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Owens v. Ryan

United States District Court, D. Arizona

June 17, 2016

Timothy Kevin Owens, Petitioner,
v.
Charles L. Ryan, et al., Respondents.

          ORDER

          DAVID C. BURY UNITED STATES DISTRICT JUDGE.

         This matter was referred to the United States Magistrate Judge pursuant to 28 U.S.C. §636(b)(1)(B) and the local rules of practice of this Court for a Report and Recommendation (R&R) on the Petition for Writ of Habeas Corpus (Doc. 1). Before the Court is the Magistrate Judge’s Report and Recommendation (Doc. 36). The Magistrate Judge recommends to the Court that relief may be granted as to one claim with denial of the remaining claims. The Petitioner filed Objections (Doc. 37) and the Respondents filed a Reply (Doc. 38).

         STANDARD OF REVIEW

         When objection is made to the findings and recommendation of a magistrate judge, the district court must conduct a de novo review. United States v. Reyna-Tapia, 328 F.3d 1114, 1121 (9th Cir. 2003).

         PETITIONER’S OBJECTIONS

         Petitioner generally objects to all of the legal and evidentiary conclusions contained in the Report and Recommendation: (1)finding preclusion as to grounds 9-13, 15-18, 19-22 (Doc. 37 at 1, 7, 10, 11, 13); (2) finding procedural default (Doc. 37 at 2); (3) failure to conduct an evidentiary hearing (Doc. 37 at 3); and, (4) finding claim 7 did not have a reasonable likelihood of success (Doc. 37 at 6).

         DISCUSSION

         The Court finds that the Report and Recommendation is thorough and well-considered. The Respondents have no Objections to the Report and Recommendation. Petitioner’s Objections reiterate all of the original claims with no additional specific examples of error.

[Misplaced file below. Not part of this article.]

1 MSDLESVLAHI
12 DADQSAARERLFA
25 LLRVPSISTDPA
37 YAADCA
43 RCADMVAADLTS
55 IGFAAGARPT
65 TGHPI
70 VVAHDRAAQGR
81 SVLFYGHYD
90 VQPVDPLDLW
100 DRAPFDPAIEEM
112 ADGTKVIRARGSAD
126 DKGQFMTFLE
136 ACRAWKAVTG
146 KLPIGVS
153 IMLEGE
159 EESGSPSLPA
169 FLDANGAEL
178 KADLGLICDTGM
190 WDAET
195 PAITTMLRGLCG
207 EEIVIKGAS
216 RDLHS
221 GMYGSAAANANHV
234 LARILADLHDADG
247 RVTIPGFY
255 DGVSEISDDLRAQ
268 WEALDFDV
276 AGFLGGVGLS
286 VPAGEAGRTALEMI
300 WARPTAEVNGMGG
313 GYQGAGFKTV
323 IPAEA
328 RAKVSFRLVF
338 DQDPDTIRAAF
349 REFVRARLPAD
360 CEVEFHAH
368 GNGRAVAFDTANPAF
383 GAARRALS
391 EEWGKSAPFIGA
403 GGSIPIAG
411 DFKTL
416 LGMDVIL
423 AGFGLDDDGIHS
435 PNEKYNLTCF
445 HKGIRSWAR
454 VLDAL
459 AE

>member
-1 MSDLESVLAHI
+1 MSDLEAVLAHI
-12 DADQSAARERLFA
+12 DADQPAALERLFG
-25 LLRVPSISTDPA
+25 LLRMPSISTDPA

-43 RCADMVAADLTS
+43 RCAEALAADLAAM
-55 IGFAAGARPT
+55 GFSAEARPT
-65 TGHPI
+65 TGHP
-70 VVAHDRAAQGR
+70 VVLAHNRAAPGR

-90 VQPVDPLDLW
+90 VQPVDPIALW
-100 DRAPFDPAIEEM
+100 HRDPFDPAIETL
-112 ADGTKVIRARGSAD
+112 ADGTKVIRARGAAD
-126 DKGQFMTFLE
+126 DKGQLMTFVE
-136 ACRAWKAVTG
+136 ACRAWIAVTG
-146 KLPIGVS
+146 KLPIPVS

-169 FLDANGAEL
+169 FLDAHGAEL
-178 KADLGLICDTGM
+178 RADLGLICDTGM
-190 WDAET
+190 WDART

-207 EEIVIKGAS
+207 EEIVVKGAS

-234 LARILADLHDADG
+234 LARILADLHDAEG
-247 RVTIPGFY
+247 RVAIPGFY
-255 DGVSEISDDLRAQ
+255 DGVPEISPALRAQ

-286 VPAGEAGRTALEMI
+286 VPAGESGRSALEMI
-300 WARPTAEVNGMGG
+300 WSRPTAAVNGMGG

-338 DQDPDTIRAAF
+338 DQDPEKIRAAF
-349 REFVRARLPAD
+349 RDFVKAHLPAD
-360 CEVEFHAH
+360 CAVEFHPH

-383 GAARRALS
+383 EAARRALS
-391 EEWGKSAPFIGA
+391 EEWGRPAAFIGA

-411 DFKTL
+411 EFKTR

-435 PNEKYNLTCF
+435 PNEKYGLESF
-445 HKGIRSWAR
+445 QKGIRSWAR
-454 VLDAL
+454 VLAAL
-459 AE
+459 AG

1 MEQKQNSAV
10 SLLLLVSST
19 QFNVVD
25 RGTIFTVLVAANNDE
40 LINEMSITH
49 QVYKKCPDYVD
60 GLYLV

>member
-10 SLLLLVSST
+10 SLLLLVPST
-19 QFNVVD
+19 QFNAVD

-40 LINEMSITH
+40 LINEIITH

Owens was convicted in the Superior Court of Pima County of twenty-two felonies: illegally conducting an enterprise, conspiracy to commit unlawful possession and/or transportation of a dangerous drug for sale, six counts of possession of a dangerous drug for sale, possession of a dangerous drug, possession of a motor vehicle with an altered serial number or identification number, possession of a deadly weapon during the commission of a felony drug offense, possession of drug paraphernalia, three counts of use of a wire communication in a drug-related transaction, attempted unlawful use of a means of transportation, first-degree burglary, kidnapping, two counts of soliciting threats and intimidation, solicitation to commit kidnapping, and solicitation to commit first-degree murder. (Doc. 13, Ex. UU at 1-2.)

(R&R at 1-2.)

         The R&R was resolved without a hearing and this Court agrees that none was required. (R&R at 47.) The R&R properly found that Claims 2, 3, 5, 6, 9-18, and 20 are procedurally defaulted. (R&R at 14.) This Court agrees that: Claim 1 is barred from review; Claims 2, 3, 5, 6, 9-13, 15-18, and 20 are procedurally defaulted and Petitioner has not established cause and prejudice or a fundamental miscarriage of justice to overcome the defaults; Claims 6, 11, 20, and the in effective assistance of counsel (IAC) portions of Claims 9, 12, 13, and 15-18 fail on the merits; Claims 4, 7, and 8 are properly exhausted but lack merit; and, Claims 19, 21 and 22 are not legally cognizable, in part, and lack merit, in part. The Court will adopt the R&R and will deny Claims 1-13 and 15-22.

         The Court will also adopt the recommendation that Claim 14 is procedurally defaulted, but that Petitioner has established cause and prejudice to overcome the default. The Court finds Petitioner is entitled to relief on Claim 14. This Court will grant the writ as to this claim, which results in overturning the conviction and sentence on Count 7[1] of the Indictment, as follows:

The Arizona Court of Appeals holds that when a defendant is sentenced twice for the same offense, one of the sentences must be vacated even if they were imposed concurrently and did not increase the length of imprisonment. See State v. Brown, 177 P.3d 878, 882-83, 217 Ariz. 617, 621-22 (Ct. App. 2008).
In finding that the underlying claims of trial and appellate IAC are meritorious, the Court necessarily finds that PCR counsel was deficient in failing to raise these substantial claims. See Detrich v. Ryan, 740 F.3d 1237, 1245-46 (9th Cir. 2013). Therefore, there is cau se to excuse the default of ...

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